Who are these people that our kids are talking to on i-phone? We must wonder!

In Williamsburg, Virginia, a historical town known as the first colony, a couple entered the restaurant and took a table next to me. Two teenagers accompanied them. After ordering the food, the kids took out their i-phones and until it was time to leave, they did not look up! Imagine that! Their parents were right there talking to each other. But the kids were gone! Gone somewhere in the air!

I know I am growing old, but not too old to wonder! I wonder whether we can have the youth tell us honestly whom they talk to on the other side of that wave. I know they have friends, but what do they talk about? A buddy of mine told me that he encouraged his teenage sons to bring their buddies home to avoid being in the wrong places out there. Then, while visiting them I got out of the house to my car to pick something. I used the back door to get out of his house. Then walking around the garage I saw red flashes of light coming from inside the kids car. When I approached, they saw me and turned out the weed. “Hey uncle.” They said nervously. “Hey guys. What’s up?” I asked. “Just chilling man.” I said cool.

Would it have made a difference if I had confronted them screaming bloody murder and preached my moral code? Would that teach them smoking weed is not good for their brains? Maybe be I should have ratted them to their parents who thought they were outside listening to Christian music in the car. The fact is whether they are in the yard or at a parking lot; they had a mental orientation that guided them to their action. Whether that orientation is consistent with their parent’s moral code is not important what is important is that they have a code that guides their behavior.

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After graduating from the academy, my young man came home in a mow hawk! The thing was spiked by some chemicals and stood better that that of a jogoo! I figured there is a reason why he had decided to look like a bird. Therefore since I did not know all the reasons and logic behind what I perceived as ‘un-Christian’ I just mattered, “that is some hair buddy.” He replied, “Yap. Celebrating man! Just celebrating.” When my nephew arrived from Kenya to study in the United States, he had his pants sagging; he wore military boots, and a t-shirt that should have been worn by his grandfather! They grew out of it. Now they love classical music and Plato!

Trying to find a moral code in the bible that deals with my addiction to classic rock, or my friend’s love for his 50 inch TV, or his wife’s commitment to starbucks and the shoe outlet is hard. It is even harder to find a way to un-justify buggy pants, mow hawks, tattoos, and the cultural hag ups we find our selves with. But it cannot be that while seating at a table in a restaurant, the kids cannot put down their i-phones to have a conversation with their parents. I mean it does not have to be rock science and the discovery of gunpowder. It does not have to be an inquisition into their dating life. It has to be something. Even looking straight into their eyes? Really!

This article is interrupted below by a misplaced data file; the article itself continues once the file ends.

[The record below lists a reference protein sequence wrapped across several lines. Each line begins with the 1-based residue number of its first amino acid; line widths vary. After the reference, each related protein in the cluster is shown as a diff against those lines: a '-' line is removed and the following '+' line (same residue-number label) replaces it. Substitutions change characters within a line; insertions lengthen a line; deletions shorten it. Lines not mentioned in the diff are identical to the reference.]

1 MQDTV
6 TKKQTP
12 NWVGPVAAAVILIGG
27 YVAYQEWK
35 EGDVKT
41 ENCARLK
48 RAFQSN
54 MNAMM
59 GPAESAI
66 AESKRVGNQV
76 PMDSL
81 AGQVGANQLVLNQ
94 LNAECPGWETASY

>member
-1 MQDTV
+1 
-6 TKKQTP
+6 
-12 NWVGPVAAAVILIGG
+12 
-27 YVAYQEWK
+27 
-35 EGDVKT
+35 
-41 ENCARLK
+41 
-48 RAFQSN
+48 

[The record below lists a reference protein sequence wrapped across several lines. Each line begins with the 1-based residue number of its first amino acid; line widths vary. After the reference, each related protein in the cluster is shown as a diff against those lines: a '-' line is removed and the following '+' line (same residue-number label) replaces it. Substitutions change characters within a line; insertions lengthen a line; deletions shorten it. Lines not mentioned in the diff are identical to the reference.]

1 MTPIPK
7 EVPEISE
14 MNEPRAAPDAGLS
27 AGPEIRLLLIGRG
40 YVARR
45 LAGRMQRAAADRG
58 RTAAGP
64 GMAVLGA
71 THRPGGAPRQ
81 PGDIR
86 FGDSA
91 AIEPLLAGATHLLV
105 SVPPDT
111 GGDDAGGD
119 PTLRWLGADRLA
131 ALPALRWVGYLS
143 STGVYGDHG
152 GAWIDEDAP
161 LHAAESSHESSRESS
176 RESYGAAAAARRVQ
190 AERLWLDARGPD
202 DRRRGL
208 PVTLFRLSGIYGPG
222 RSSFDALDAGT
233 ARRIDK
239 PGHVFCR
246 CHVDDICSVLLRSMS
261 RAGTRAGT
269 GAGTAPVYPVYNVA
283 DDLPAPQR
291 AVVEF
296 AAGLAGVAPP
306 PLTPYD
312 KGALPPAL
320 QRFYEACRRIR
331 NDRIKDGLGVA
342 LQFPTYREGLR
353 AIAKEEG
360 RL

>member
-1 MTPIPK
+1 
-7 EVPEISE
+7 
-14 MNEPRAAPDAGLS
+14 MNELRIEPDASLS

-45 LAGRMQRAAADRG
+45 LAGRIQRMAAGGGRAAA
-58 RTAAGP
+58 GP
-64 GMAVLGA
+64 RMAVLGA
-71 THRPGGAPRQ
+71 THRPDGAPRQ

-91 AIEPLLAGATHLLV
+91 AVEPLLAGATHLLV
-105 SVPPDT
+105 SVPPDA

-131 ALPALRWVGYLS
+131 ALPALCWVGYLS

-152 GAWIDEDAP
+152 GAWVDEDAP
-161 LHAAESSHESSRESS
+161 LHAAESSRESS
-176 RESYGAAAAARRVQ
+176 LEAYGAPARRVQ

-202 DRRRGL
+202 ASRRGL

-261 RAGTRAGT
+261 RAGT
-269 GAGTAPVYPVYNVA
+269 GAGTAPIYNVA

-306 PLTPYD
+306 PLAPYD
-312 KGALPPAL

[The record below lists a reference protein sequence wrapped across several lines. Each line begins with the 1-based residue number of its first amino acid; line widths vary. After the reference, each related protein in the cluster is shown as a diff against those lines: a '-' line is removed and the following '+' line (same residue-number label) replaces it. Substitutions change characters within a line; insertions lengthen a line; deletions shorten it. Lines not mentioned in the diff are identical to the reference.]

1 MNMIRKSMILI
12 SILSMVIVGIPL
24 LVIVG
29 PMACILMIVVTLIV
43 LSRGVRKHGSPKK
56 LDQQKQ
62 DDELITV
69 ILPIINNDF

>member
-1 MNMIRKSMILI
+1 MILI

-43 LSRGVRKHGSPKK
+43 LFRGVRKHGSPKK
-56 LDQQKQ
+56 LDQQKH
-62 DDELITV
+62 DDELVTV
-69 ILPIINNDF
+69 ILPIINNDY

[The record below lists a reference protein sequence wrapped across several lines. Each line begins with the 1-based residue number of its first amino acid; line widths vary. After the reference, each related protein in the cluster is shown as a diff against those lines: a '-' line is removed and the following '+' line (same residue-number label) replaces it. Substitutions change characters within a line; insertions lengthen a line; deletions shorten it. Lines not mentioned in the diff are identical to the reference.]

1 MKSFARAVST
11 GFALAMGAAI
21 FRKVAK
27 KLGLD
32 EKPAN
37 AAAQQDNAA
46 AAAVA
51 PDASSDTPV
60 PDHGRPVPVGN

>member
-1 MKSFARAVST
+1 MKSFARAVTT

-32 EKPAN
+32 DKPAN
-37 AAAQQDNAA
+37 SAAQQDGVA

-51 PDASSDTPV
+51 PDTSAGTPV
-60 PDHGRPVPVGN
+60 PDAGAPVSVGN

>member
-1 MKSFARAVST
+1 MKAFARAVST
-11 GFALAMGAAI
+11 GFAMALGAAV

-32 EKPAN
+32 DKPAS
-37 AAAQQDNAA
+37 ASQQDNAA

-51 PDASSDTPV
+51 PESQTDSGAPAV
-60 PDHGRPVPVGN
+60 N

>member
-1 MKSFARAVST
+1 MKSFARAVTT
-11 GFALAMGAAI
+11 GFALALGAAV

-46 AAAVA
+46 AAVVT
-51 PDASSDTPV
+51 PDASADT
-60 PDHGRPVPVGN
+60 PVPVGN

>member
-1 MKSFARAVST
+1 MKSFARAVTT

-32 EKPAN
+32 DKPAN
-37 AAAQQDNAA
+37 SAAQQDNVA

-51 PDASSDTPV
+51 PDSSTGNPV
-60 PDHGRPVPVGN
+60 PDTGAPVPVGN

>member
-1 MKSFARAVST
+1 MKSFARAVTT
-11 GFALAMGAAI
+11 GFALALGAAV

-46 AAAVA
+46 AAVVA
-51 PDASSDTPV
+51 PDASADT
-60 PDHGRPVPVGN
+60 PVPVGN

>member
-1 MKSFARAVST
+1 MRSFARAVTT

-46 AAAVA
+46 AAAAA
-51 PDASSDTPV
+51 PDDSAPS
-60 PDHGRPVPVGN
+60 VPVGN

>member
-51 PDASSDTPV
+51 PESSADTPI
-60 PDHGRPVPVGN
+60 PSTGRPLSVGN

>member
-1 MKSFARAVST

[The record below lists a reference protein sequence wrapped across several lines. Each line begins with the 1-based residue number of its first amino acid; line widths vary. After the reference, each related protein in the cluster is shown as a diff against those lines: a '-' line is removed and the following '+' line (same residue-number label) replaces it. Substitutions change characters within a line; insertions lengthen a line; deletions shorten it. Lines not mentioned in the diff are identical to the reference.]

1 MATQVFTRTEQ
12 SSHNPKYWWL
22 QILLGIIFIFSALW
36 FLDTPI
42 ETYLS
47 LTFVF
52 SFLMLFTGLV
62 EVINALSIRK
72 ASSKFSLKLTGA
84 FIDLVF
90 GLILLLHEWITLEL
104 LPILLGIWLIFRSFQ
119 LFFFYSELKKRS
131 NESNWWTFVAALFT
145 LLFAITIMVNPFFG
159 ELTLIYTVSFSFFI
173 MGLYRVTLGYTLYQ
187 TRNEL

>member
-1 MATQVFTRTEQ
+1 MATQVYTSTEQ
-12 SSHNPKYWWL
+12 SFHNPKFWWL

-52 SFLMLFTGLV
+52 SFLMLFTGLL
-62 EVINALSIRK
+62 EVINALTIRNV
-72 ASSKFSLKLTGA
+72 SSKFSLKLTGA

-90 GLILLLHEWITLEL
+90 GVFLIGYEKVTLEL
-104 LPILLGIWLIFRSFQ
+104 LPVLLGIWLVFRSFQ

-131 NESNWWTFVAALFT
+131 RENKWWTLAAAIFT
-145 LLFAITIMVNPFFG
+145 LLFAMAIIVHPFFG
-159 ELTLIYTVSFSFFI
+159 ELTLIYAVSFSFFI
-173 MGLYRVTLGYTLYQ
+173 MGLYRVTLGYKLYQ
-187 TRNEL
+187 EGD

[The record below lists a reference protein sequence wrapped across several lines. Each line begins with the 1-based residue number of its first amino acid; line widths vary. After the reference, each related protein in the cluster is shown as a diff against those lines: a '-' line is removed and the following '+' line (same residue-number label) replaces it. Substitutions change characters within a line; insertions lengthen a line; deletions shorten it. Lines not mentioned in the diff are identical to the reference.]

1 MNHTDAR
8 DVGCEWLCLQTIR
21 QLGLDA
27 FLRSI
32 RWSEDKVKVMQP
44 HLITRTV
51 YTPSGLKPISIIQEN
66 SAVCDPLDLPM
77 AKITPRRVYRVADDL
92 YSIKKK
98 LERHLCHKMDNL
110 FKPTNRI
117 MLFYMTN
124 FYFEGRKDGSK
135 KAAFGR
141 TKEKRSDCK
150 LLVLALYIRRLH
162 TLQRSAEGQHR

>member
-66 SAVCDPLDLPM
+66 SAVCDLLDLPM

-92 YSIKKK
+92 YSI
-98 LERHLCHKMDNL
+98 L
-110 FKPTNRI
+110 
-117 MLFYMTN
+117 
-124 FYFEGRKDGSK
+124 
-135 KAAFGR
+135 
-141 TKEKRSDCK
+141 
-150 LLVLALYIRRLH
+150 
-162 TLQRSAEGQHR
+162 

It cannot be that the family outing and restaurant experience has to be dominated by people you do not know. Each kid was talking to someone. It has to be there is something interesting that those others have which make these kids listen to them. I know they are not only texting, but also viewing stuff online. Yes these things are also persons. Even watching something on YouTube is conversation. Therefore, “I am not talking to any one mum, or I am not texting someone…just watching YouTube,” is still talking. The sad thing is they are talking to someone other than the parents.

This is the mode that many Kenyan parents in Kenya envy. The idea of their children owning i-phones to show the world that they have arrived. The principle of success manifested in gadgets. Not in a college degree? I am not arguing that we stop the young from wearing nice cloths, shoes and listening to hip-pop. Rather, I don’t know, maybe I am too old fashioned but those kids at the restaurant should not have been on the phones. The parents should have been benevolent dictators and demanded that they leave the phones in the car. They need to give the moment of family meal attention. Even if it is parents listening to their nonsense, it is better than they listening to some ghost!

But I do not blame the children. For when guests come into our homes and we leave the TV on while trying to have a conversation, or talking to the kids while watching soaps is not a great way to show an example. At a friend’s house in Kenya, the TV was off and we sat at the table with their medical school kid. She did not say much, but she was listening. The whole time I was there she did not have her i-phone. I thought, my, this maybe the reason she will be a great dentist! We need to turn off these gadgets, especially when we are talking to the young and houseguests! They may do the same.

Teddy Njoroge Kamau (PhD). HTBluff Associates @HTBluff

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